Afghanistan is a country torn apart by over four decades of armed conflict and a legacy of mass atrocity crimes. Afghanistan’s approach to past atrocity crimes has not been led by a coherent transitional justice strategy. Not addressing transitional justice and accountability for war crimes and crimes against humanity committed in the past was very much in the interest of the Afghan representatives who mostly were former Mujahedin commanders and responsible for those crimes. The fact that many former leaders and well known war criminals continue to be in power, diminishes the trust both in the government and the international community who have failed to come up with a clear policy to address injustice. In 2009, the Afghan Parliament adopted the Law on National Reconciliation, General Amnesty and National Stability and granted itself a blanket amnesty for past and future atrocity crimes. The President office added a paragraph to the bill upholding the rights of individuals to claim against individuals based up on Haqullabd (rights of people) and criminal offences in respect of individual crimes according to Sharia law.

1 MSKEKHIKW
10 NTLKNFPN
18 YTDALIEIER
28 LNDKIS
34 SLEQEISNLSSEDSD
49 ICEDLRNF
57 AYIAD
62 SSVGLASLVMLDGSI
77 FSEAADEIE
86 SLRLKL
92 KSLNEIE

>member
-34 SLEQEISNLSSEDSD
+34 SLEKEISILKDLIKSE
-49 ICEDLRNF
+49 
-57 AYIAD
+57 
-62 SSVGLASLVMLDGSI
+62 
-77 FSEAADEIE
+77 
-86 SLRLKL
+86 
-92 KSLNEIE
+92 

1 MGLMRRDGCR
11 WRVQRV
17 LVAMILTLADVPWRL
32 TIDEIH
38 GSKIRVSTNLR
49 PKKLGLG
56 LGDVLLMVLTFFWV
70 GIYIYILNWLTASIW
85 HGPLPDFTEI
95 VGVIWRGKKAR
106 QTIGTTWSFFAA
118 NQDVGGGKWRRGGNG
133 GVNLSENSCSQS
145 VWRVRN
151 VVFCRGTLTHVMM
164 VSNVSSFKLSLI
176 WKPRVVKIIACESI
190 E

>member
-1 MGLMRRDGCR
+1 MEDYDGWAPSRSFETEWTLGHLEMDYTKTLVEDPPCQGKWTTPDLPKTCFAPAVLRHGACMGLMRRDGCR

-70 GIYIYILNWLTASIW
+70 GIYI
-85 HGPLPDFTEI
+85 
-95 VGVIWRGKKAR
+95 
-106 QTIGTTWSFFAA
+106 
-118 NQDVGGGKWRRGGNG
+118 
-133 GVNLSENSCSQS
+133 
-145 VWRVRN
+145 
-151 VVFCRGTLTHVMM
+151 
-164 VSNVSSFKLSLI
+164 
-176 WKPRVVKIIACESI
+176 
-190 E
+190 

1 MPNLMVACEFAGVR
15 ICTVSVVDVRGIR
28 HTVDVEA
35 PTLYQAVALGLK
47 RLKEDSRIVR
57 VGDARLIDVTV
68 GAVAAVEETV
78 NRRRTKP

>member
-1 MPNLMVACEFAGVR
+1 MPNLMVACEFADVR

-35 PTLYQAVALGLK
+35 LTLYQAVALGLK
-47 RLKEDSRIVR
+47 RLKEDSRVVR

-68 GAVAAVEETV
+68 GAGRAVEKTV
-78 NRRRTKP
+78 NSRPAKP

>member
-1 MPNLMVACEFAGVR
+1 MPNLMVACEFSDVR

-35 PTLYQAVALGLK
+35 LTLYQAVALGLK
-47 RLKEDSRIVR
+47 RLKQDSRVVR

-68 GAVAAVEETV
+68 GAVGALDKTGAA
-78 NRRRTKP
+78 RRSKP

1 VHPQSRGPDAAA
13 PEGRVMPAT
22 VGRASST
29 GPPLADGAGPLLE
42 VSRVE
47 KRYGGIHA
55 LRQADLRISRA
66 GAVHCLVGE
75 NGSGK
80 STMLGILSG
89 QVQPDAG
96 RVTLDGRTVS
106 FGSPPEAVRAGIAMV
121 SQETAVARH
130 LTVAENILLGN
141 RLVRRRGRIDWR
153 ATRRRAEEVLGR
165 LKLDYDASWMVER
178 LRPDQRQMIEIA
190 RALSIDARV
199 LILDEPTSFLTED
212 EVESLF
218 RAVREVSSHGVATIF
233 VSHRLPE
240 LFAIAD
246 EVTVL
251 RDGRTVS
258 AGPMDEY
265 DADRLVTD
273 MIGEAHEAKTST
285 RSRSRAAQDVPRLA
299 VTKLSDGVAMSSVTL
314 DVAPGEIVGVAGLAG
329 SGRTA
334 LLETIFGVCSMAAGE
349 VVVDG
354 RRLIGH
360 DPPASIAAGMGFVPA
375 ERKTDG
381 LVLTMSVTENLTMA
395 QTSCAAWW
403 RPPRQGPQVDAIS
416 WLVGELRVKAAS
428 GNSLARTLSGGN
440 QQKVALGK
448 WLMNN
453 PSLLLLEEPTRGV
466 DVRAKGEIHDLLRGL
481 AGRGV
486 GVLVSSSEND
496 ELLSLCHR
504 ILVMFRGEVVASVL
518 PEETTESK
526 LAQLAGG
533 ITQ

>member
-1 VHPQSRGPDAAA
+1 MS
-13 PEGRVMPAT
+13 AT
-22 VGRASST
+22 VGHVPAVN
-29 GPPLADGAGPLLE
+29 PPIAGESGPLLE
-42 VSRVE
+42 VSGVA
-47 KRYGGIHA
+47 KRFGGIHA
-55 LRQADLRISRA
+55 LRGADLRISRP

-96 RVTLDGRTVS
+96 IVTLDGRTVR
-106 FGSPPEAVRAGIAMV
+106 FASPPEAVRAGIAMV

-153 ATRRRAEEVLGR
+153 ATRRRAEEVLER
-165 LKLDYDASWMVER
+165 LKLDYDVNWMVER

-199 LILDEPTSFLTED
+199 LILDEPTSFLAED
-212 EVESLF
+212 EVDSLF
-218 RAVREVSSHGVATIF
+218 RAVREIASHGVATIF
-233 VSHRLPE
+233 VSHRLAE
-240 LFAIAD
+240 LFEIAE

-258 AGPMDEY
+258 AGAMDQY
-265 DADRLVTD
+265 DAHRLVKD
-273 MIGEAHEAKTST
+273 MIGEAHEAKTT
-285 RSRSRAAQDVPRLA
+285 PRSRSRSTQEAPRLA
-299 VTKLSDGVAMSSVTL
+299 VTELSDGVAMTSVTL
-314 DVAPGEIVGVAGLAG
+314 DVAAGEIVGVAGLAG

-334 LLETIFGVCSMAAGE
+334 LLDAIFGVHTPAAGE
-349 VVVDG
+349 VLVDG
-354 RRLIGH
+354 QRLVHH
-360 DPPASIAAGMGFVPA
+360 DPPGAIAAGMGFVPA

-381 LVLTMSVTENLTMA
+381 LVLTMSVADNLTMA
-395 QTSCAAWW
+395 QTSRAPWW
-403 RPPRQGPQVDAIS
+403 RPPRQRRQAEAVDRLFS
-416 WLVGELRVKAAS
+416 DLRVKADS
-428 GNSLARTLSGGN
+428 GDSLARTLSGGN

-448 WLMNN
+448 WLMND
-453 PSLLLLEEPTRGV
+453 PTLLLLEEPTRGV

The paper will discuss the ideas of “in-conflict”-justice for Afghanistan by using theories of Transitional Justice. Furthermore, it will discuss the (general) amnesties from a public international law, international criminal law and Islamic law perspective and will integrate those findings into the above-mentioned ideas of “in-conflict”-justice.
Keywords: Afghanistan, Atrocity Crimes, Transitional Justice, ECACTJ, Islamic Law
Title: Divided Bridges: Peacebuilding Potentials and Limits of Religious Leaders, the Case of Bosnia and Herzegovina